According to GTM Research, by 2018, Mexico and Brazil will generate 2 Gigawatts and 3.4 Gigawatts of solar PV, respectively.
The increasing vulnerability of the region, and an economy that shows no signs of slowing down, represents just a few of the obstacles when attempting to reduce greenhouse gases and assuring an economic growth in Latin America (LA).
The region has proven its commitment on developing renewable energy as their main source of power. The world should not underestimate Latin America’s capacity to be considered a future green energy leader; as of today, it possesses 53% of the electricity-generating capacity coming from clean energy sources.
A report published by the World Economic Forum, Mexico, Chile and Brazil, along with other Latin American countries, are swiftly developing their solar and wind resources, surpassing fossil fuels. Although Chile gathers most of the projects, Brazil and Mexico each have over 500 MW under construction.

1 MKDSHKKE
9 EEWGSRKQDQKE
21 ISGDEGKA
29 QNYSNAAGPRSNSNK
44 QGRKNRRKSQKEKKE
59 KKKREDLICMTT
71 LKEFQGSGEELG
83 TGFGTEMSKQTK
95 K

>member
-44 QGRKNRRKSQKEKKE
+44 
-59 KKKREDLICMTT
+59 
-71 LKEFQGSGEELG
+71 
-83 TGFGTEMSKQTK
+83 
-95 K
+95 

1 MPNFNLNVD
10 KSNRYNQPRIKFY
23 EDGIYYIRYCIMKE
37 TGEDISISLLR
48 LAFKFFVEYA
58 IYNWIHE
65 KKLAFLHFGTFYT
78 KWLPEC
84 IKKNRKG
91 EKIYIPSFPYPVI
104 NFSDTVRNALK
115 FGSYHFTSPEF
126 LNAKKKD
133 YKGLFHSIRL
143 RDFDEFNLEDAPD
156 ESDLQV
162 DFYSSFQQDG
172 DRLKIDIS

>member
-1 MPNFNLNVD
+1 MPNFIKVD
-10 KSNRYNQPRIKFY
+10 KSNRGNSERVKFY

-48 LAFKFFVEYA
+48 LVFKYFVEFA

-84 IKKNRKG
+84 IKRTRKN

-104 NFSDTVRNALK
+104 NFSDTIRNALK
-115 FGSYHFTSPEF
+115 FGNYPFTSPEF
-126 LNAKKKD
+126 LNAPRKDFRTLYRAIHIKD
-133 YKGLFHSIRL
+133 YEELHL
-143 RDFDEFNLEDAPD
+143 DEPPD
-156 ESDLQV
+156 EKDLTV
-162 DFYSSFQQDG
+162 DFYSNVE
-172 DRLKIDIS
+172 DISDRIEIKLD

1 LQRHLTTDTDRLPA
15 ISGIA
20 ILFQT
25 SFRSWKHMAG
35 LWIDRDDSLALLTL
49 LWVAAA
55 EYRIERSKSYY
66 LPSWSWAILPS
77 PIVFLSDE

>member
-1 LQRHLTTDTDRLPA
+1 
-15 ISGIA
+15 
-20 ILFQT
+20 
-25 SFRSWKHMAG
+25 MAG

In Brazil, the Nova Olinda will become the largest photovoltaic plant in the region with a total capacity of 292 MW which will cover an area of 690 hectares and will be able to meet the annual energy demand of around 300,000 Brazilian households.
However, these big countries are not the only protagonists. During 2016, Costa Rica managed to purely run on renewable power for months and Uruguay generated 92.8% of its electricity from renewables. Guatemala was under the spotlight during the same year as it brought its first wind power plant.
An accelerating economic growth and the imminent threat of climate change, forces the region to bet on renewables. However, as mentioned above, the evidence is clear and offers high hopes for its transition to a low-carbon economy.
Latin American Post | Laura Iguavita
Copy edited by Susana Cicchetto